Fish, omega-3 polyunsaturated fatty acids, and mortality from cardiovascular diseases in a nationwide community-based cohort of Japanese men and women the JACC (Japan Collaborative Cohort Study for Evaluation of Cancer Risk) Study.J Am Coll Cardiol. 2008 Sep 16; 52(12):988-96.JACC
The objective of our study was to test the hypothesis that fish or omega-3 polyunsaturated fatty acids (PUFA) intakes would be inversely associated with risks of mortality from ischemic heart disease, cardiac arrest, heart failure, stroke, and total cardiovascular disease.
Data on associations of dietary intake of fish and of omega-3 PUFA with risk of cardiovascular disease among Asian societies have been limited.
We conducted a prospective study consisting of 57,972 Japanese men and women. Dietary intakes of fish and omega-3 PUFA were determined by food frequency questionnaire, and participants were followed up for 12.7 years. Hazard ratios and 95% confidence intervals were calculated according to quintiles of fish or omega-3 PUFA intake.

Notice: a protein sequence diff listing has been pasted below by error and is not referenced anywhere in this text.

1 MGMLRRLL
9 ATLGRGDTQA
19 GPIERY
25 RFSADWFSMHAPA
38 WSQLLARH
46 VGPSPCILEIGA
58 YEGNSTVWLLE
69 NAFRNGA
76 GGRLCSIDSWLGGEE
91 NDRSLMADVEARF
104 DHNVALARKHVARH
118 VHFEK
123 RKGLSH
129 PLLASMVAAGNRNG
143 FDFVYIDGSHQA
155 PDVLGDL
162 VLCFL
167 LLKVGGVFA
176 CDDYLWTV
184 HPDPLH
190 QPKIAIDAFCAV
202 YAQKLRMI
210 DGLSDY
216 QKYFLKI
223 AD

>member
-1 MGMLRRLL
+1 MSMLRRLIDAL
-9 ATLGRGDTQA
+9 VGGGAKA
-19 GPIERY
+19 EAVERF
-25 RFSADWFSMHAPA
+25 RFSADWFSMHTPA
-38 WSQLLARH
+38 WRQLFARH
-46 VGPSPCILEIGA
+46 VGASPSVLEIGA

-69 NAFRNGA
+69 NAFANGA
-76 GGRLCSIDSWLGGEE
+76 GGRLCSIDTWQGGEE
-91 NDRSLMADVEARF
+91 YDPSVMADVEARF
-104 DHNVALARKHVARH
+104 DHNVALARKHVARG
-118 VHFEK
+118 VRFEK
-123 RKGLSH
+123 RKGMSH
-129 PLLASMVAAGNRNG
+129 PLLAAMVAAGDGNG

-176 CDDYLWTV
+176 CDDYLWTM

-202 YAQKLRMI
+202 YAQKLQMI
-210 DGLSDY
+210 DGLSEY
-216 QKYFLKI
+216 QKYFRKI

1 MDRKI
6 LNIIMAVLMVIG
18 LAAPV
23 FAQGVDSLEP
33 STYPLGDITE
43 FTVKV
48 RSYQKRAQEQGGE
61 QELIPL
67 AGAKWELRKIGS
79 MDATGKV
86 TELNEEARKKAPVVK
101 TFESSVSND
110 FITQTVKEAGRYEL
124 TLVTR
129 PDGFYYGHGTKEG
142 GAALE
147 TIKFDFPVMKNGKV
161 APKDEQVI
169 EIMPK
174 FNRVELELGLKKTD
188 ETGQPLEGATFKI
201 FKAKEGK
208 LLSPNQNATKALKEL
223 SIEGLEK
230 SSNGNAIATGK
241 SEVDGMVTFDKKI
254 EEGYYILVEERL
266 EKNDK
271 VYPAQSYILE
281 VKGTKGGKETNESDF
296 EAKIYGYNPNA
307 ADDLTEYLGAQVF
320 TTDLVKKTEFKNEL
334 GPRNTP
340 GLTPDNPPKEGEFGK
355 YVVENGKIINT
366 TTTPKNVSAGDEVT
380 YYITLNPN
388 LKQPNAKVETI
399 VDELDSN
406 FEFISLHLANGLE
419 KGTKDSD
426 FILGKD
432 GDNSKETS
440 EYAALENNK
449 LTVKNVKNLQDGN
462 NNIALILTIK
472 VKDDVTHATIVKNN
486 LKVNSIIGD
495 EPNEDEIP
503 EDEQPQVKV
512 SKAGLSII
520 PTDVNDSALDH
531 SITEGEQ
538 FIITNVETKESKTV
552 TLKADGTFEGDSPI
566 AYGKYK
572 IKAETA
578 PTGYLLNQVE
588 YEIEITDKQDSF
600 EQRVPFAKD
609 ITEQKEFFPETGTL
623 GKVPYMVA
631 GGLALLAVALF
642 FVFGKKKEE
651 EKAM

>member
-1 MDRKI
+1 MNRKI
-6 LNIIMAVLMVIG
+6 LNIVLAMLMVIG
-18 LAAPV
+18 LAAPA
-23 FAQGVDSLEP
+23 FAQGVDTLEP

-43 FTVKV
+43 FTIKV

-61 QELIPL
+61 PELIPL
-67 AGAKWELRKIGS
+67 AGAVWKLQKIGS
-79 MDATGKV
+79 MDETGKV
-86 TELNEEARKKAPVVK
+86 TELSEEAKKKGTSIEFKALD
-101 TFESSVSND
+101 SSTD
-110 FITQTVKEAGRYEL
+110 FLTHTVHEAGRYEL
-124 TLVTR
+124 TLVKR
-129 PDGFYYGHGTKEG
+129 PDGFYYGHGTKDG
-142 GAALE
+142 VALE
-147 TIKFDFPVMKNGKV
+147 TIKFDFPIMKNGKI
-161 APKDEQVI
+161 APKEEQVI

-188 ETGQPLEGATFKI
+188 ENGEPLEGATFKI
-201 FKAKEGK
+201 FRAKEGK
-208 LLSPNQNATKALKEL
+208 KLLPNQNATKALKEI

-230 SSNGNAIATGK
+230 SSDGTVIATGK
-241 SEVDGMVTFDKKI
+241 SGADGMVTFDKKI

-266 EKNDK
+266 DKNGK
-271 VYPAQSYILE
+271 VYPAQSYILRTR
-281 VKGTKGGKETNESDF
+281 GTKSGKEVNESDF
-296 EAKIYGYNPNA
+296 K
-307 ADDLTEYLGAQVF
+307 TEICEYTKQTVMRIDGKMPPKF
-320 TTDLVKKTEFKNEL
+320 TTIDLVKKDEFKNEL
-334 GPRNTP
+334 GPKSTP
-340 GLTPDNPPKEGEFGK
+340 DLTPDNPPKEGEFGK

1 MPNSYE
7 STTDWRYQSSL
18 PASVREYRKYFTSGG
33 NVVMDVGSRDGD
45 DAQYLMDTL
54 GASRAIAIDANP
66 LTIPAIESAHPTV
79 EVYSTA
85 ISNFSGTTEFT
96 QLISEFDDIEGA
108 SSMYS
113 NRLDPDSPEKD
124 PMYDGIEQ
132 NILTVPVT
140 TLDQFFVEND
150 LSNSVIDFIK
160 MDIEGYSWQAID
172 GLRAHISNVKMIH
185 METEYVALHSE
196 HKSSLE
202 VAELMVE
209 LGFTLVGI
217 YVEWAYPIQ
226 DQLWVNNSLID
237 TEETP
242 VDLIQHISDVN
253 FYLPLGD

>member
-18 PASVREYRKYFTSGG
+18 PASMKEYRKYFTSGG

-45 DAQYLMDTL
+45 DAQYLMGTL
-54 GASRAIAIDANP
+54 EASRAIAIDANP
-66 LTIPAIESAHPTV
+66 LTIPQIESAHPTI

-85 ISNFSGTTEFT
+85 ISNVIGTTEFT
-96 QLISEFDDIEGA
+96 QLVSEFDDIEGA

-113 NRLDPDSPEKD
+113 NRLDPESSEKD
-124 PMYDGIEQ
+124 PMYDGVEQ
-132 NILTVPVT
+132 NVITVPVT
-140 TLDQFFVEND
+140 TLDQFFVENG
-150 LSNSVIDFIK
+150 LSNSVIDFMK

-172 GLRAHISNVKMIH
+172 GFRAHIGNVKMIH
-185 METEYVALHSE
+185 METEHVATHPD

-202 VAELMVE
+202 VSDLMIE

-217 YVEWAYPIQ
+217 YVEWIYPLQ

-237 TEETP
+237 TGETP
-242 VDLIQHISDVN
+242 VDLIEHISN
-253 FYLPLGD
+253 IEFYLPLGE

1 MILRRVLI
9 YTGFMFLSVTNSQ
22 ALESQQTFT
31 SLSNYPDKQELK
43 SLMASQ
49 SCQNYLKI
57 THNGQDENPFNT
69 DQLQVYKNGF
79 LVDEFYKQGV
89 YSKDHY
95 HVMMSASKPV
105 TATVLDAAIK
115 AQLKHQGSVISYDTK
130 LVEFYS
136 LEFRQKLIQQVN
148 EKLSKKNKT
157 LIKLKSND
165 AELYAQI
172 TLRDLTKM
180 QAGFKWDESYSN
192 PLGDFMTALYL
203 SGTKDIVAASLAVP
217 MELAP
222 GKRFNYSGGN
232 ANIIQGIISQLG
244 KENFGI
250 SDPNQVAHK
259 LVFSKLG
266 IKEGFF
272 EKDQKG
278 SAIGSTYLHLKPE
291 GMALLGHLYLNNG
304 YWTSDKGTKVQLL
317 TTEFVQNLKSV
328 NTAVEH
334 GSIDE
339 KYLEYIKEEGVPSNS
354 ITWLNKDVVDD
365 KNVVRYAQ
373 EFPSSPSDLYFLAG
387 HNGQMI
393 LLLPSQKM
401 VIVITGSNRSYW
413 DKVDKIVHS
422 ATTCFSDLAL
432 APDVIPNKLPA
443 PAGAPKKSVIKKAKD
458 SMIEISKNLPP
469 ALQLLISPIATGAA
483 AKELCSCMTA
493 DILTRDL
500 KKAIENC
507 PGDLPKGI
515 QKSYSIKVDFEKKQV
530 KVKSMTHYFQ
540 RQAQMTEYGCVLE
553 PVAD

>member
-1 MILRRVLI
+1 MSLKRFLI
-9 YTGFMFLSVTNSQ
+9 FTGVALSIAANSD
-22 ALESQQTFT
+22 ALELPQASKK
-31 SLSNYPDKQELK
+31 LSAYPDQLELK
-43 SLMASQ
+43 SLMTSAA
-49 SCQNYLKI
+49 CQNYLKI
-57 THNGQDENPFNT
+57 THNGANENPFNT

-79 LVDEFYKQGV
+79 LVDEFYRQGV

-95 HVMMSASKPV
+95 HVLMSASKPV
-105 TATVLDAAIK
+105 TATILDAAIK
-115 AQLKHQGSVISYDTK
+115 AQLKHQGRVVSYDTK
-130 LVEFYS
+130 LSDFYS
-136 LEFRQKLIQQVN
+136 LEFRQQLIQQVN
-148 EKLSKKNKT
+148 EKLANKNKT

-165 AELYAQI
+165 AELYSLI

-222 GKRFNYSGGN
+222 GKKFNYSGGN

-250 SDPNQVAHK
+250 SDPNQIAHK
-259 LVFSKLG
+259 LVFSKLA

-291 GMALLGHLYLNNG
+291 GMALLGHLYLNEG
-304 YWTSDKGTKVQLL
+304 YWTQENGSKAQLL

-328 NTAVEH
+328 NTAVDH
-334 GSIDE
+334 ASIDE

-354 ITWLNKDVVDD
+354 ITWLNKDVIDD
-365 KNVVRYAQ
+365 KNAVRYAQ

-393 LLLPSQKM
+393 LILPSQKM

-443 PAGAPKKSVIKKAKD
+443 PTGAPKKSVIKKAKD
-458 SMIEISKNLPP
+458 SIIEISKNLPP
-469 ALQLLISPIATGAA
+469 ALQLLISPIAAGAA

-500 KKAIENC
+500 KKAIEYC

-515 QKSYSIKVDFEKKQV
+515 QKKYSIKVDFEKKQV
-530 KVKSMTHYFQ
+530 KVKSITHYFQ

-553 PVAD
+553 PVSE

We observed generally inverse associations of fish and omega-3 PUFA intakes with risks of mortality from heart failure (multivariable hazard ratio [95% confidence interval] for highest versus lowest quintiles = 0.76 [0.53 to 1.09] for fish and 0.58 [0.36 to 0.93] for omega-3 PUFA). Associations with ischemic heart disease or myocardial infarction were relatively weak and not statistically significant after adjustment for potential risk factors. Neither fish nor omega-3 PUFA dietary intake was associated with mortality from total stroke, its subtypes, or cardiac arrest. For mortality from total cardiovascular disease, intakes of fish and omega-3 PUFA were associated with 18% to 19% lower risk.
We found an inverse association between fish and omega-3 PUFA dietary intakes and cardiovascular mortality, especially for heart failure, suggesting a protective effect of fish intake on cardiovascular diseases.